'Dark and Disturbing' DOJ Report Shows Big Pharma Knew of Opioid Abuse After Releasing Popular Painkiller
As lawsuits mount against the pharmaceutical company Purdue Pharma over its knowledge that one of its best-selling drugs was addictive and dangerous, a newly- uncovered Justice Department report shows that the multi-billion dollar corporation also knew that patients were abusing OxyContin shortly after the drug’s release.
Almost immediately after releasing OxyContin in 1996, Purdue Pharma received reports that patients were crushing and snorting the drug and stealing it from pharmacies, and that some doctors were beginning to sell prescriptions for the highly addictive painkiller, which is chemically similar to heroin.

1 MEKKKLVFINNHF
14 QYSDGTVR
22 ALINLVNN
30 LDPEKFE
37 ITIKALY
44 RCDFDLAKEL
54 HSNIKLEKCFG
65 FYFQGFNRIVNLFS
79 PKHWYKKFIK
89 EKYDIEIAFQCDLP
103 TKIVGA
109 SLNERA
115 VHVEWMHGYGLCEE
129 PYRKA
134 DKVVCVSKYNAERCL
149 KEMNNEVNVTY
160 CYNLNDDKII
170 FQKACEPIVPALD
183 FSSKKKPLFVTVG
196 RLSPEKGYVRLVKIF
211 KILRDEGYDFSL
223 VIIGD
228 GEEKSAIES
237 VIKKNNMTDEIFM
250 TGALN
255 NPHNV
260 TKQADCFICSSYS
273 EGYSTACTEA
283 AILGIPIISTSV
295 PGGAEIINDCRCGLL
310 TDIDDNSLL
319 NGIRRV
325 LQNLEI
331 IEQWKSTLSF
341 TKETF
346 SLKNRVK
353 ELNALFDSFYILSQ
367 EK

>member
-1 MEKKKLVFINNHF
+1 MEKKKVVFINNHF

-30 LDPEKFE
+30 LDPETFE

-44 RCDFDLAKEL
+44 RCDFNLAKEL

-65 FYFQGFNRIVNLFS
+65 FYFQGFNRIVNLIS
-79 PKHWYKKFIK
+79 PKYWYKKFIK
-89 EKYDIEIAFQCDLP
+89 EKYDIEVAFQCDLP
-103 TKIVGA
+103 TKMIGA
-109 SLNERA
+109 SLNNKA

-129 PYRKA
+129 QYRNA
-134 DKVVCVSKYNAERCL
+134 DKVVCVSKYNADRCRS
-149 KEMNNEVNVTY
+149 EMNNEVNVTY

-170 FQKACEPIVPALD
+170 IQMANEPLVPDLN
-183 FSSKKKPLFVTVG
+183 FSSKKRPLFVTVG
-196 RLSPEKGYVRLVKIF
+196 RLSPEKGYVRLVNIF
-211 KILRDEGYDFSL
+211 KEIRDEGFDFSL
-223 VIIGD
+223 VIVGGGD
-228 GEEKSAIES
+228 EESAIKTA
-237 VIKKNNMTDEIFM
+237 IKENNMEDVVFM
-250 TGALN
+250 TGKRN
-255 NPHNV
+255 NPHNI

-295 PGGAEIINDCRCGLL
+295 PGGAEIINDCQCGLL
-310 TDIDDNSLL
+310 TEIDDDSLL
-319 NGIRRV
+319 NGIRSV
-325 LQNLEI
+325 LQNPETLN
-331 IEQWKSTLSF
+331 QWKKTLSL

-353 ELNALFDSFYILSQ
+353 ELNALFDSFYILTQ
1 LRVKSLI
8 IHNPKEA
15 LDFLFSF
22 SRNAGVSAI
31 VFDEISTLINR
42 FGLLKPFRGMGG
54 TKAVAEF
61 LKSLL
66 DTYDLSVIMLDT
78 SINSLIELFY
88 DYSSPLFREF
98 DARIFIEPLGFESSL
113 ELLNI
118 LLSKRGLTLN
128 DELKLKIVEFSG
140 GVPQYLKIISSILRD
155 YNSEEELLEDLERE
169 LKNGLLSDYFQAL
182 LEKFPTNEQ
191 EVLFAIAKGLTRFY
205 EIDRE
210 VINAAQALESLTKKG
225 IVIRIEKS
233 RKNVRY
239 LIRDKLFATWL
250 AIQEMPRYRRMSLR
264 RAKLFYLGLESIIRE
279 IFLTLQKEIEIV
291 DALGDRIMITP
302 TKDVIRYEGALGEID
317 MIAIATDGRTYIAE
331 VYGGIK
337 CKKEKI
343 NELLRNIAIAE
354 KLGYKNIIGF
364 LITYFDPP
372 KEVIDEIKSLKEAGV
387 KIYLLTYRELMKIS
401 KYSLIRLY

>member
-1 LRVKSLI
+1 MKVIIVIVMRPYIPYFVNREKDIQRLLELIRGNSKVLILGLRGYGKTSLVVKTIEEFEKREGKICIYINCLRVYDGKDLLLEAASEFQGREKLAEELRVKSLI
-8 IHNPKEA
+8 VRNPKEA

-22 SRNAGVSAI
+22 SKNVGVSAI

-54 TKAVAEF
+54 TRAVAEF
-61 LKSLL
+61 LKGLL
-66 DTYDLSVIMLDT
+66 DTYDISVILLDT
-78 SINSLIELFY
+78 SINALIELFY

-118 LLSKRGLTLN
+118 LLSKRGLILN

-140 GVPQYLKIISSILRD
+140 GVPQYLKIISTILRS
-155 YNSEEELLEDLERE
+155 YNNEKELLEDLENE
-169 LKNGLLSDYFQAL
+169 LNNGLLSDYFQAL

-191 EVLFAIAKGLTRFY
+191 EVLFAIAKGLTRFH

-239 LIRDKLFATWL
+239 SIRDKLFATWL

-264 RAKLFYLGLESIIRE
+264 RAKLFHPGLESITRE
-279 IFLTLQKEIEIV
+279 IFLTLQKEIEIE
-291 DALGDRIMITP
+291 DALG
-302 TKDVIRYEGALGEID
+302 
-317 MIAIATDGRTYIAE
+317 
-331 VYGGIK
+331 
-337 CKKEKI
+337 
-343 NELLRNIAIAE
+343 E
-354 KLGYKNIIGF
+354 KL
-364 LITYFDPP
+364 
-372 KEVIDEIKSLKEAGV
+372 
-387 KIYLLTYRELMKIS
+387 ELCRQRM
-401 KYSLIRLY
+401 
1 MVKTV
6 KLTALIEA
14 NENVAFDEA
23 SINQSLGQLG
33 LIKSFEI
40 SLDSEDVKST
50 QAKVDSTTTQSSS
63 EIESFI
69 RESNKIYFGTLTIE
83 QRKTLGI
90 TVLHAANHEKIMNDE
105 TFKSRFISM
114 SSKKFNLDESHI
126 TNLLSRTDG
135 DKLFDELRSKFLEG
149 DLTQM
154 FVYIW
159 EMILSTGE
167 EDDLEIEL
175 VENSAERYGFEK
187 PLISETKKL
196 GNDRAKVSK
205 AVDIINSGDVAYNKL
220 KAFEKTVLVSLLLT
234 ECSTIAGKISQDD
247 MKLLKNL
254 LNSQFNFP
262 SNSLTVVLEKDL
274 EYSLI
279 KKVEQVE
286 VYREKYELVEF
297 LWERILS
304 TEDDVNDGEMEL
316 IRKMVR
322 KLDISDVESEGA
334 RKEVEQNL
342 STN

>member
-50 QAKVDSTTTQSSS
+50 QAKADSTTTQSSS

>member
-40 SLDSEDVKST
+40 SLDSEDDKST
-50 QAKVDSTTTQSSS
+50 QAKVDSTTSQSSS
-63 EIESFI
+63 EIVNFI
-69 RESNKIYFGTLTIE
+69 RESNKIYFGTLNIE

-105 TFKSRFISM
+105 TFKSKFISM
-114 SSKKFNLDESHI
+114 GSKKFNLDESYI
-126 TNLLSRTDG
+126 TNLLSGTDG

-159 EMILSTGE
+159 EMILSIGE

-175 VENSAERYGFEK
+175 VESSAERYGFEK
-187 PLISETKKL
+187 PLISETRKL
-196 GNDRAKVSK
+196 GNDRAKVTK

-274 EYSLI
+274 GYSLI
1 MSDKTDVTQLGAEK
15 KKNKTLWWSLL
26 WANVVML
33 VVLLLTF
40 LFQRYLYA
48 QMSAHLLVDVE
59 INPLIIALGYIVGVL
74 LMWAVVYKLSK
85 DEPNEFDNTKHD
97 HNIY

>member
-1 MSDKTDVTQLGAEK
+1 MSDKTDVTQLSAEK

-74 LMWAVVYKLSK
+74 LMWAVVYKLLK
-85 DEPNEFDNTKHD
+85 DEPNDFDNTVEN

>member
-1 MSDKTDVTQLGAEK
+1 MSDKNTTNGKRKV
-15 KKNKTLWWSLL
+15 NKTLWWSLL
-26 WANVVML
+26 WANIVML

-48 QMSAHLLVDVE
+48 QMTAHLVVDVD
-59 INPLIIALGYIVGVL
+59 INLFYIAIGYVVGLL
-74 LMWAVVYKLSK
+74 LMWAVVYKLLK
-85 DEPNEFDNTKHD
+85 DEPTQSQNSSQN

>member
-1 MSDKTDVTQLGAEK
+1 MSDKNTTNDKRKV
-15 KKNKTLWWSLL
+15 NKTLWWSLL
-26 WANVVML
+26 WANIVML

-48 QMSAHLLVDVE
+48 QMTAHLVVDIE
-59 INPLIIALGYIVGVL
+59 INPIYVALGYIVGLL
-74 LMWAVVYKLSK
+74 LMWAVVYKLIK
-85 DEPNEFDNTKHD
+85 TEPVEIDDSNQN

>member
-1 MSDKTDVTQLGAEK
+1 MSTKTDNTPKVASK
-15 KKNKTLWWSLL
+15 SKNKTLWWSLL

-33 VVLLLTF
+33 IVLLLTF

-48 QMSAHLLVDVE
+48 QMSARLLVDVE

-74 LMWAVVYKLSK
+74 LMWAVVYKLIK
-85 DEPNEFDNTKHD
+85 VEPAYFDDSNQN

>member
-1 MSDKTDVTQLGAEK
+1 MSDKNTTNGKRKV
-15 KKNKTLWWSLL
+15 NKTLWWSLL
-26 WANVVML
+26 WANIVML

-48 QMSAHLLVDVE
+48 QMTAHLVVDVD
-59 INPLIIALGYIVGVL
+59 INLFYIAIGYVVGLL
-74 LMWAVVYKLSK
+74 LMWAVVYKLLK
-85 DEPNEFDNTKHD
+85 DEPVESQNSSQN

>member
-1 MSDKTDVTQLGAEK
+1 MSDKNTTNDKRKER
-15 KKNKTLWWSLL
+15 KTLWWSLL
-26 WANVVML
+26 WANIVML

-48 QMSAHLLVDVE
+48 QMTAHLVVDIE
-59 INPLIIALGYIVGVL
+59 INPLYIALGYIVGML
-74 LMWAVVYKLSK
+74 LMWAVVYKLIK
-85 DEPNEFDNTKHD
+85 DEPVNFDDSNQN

According to the New York Times’ report on the DOJ document, Purdue’s general counsel wrote in early 1999, “We have in fact picked up references to abuse of our opioid products on the internet.”
That same year, an OxyContin sales representative wrote in an email, “I feel like we have a credibility problem with our product,” after a doctor in Florida was arrested for illegally prescribing the drug. Sales representatives were discouraged by Purdue from raising concerns about abuse, with one saying his manager told him that “his job was to sell drugs, not to determine if a ‘doctor was a drug pusher.'”
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